Say Nailco sets a goal to sell 24 blow-dryers a month. “Stores achieve eight turns per year,” Gaynor explains. “So you take eight turns divided into 12 months and get 1.5. Then 24 times 1.5 is 36. So we would bring in 36 pieces to start. Once we have tracked the item for three months, then our software program, called Trend, automatically converts the item to auto-reorder levels based on sales so that we no longer have to guess the correct quantities. The software uses economic order quantity so that the monthly sales levels and reorder quantities are tracked precisely.”
Nailco offers most of its new product in the catalog and on its Website before placing it in the stores. “We get three months’ history on a new product, which gives us a great idea how hot it will sell at retail,” Gaynor says. But Nailco’s stores have their own inventory tracking and ordering process. “This allows for local preference and also allows us to sell items that we cannot sell in the catalog or online due to manufacturer restrictions,” Gaynor says.
Appleseed’s: together but separate
Women’s apparel cataloger/retailer Appleseed’s operates two stores, both of them near the company’s Beverly, MA, headquarters. Because its retail operations are small and local, Appleseed’s maintains its direct and retail inventories together, says Claire Spoffor, senior vice president of marketing and retail. Nevertheless, Appleseed’s forecasts store inventory separately, she continues, “and we hold the inventory [virtually] aside to ensure that we’re not ‘broken’ in the stores when an item takes off and that we have full-size inventory runs with every size offered available.”
What sells well in the company’s two stores doesn’t necessarily sell well in catalogs, and vice versa. Appleseed’s sells more sweaters and novelty jackets in its stores than in the catalogs, while basic blouses and skirts do better in mail order. What’s more, “we need to have a freshness every two weeks” in the stores, Spofford says, referring to the need to either move quantities of SKUs around the stores or out of the stores.
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Glossary of Terms
Managing your inventory can be tricky enough, but mastering some of the specific terms and jargon can make it a bit easier — especially if you’re entering retail distribution. Inventory Operations Consulting, an inventory management, materials handling, and warehouse operations consultancy in Kenosha, WI, offers a comprehensive glossary on its Website (inventoryops.com); we’ve included some highlights below.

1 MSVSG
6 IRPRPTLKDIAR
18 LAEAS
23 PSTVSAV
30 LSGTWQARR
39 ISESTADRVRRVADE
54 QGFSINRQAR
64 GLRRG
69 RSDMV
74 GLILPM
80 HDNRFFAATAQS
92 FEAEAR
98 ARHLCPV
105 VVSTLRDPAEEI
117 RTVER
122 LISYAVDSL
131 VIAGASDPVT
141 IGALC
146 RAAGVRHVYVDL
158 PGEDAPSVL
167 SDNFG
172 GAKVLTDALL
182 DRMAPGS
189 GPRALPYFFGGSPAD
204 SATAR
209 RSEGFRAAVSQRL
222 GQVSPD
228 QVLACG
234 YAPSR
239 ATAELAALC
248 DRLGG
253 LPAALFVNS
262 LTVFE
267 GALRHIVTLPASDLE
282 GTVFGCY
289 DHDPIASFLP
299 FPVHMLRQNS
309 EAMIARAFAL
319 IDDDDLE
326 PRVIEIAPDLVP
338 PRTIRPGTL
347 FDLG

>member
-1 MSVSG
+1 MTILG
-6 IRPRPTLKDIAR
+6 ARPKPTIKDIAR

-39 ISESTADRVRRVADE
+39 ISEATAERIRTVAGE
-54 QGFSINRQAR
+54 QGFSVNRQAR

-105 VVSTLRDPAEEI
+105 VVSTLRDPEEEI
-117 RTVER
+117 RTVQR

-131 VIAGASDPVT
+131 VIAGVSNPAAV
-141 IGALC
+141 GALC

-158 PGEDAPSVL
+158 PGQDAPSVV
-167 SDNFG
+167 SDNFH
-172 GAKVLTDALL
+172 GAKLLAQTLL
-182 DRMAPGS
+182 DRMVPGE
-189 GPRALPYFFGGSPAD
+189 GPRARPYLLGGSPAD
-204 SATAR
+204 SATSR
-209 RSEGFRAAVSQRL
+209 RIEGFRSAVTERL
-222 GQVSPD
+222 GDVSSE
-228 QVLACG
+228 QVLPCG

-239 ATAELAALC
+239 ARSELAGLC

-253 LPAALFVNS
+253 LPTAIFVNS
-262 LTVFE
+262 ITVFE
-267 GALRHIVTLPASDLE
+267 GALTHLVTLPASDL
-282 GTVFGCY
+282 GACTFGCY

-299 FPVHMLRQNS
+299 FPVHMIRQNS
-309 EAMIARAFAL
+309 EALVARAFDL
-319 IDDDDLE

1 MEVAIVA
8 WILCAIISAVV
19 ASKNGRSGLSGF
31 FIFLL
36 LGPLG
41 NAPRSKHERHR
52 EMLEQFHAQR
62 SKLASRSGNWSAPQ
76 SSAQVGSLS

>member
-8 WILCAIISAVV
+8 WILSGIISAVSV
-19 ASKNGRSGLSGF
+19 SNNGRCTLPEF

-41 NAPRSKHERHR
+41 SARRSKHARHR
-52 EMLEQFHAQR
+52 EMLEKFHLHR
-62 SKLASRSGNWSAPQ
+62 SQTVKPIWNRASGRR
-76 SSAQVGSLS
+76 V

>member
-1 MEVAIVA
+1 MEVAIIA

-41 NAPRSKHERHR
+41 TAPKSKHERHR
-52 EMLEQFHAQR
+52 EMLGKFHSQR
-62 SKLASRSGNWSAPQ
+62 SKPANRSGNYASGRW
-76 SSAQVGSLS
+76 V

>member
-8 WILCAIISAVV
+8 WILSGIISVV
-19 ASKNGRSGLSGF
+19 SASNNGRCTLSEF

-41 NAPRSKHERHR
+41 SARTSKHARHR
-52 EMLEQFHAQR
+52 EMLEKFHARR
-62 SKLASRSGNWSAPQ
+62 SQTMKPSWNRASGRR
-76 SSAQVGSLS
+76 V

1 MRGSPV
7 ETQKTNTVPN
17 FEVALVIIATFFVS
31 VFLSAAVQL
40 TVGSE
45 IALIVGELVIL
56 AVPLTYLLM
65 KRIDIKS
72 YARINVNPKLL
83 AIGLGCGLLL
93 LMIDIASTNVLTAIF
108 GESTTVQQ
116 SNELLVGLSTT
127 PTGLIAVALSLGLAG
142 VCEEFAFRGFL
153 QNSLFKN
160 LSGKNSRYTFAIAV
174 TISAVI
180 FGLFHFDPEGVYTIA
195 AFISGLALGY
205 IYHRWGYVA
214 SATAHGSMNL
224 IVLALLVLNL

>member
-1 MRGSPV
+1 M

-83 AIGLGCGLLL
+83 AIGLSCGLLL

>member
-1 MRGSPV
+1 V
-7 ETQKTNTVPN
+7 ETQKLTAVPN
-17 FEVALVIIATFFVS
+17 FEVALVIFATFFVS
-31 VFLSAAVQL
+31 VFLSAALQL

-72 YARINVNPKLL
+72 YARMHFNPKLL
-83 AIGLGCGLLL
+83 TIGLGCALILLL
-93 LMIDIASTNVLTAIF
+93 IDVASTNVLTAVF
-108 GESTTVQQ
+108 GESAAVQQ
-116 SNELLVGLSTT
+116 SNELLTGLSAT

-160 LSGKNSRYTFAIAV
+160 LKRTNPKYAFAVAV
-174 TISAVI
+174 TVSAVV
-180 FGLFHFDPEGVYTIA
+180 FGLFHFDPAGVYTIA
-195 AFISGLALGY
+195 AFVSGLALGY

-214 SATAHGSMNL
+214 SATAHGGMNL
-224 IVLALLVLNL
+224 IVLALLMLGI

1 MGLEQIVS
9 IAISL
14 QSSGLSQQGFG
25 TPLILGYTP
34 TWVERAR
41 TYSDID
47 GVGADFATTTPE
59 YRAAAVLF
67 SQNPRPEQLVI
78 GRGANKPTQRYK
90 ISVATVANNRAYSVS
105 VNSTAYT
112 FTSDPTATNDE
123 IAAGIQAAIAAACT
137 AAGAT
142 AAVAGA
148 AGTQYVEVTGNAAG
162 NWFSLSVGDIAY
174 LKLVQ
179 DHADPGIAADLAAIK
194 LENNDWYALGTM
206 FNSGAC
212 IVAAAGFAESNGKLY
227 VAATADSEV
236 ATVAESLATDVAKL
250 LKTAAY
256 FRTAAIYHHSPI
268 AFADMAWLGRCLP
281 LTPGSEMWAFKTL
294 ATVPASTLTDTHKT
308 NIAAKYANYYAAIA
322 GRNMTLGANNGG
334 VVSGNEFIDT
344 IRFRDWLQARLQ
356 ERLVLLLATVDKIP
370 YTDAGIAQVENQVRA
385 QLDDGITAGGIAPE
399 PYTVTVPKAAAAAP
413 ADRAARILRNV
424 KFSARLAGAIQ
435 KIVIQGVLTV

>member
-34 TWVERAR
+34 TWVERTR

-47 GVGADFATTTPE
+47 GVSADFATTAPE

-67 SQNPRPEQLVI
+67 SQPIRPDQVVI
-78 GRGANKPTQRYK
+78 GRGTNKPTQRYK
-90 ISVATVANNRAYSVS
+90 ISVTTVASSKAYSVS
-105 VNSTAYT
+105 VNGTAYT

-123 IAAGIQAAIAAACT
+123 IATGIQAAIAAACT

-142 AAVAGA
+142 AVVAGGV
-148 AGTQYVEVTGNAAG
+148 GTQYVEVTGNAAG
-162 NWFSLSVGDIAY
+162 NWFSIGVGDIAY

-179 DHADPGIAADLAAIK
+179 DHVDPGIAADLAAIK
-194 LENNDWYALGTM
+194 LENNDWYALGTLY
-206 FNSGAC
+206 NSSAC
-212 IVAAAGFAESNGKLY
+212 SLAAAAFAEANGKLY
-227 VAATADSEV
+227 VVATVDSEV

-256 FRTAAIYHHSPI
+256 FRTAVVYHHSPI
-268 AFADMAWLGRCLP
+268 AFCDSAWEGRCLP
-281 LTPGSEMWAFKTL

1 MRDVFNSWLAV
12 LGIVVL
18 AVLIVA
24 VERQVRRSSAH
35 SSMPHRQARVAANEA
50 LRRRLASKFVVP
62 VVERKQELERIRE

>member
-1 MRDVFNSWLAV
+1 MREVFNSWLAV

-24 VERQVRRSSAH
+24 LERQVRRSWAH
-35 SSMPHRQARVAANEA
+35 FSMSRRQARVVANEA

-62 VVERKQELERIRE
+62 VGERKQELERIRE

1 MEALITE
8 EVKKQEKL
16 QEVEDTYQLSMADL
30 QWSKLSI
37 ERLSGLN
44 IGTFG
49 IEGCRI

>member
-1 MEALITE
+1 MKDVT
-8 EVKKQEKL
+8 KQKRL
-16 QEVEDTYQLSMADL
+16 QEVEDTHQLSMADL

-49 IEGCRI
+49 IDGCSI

Actual demand created by sales orders or work orders against a specific item.
Also called “holding cost”; the cost associated with having inventory on hand. It is primarily made up of the costs associated with the inventory investment and storage.
The process of regularly scheduled inventory counts (usually daily) that “cycle” through your inventory. The marketer determines how often certain items/locations are counted.
DISTRIBUTION REQUIREMENTS PLANNING (DRP)
Process for determining inventory requirements in a multiple plant/warehouse environment. DRP may be used for both distribution and manufacturing.
An estimate of future demand. Most forecasts use historical demand to calculate future demand. Adjustments for seasonality and trend are often necessary.
Number of times inventory is replenished in a year. Generally calculated by dividing the average inventory level (or current inventory level) into the annual inventory usage (annual cost of goods sold).
Usually thought of as describing inventory arriving or being produced just in time for the shipment or next process. Actually, JIT is a process for optimizing manufacturing processes by eliminating wasted steps, wasted material, and excess inventory.
Amount of time required for an item to be available for use from the time it is ordered. Should include purchase order processing time, vendor processing time, in-transit time, and receiving, inspection, and prepack times.
Also called “replenishment cycle”; refers to the time between orders of a specific item. Most easily calculated by dividing the order quantity by the annual demand and multiplying by the number of days in the year.
Quantity of inventory used in inventory management systems to allow for deviations in demand or supply. Safety stock calculations will take into account historic deviations and use a required service level multiplier to determine the optimal safety stock level.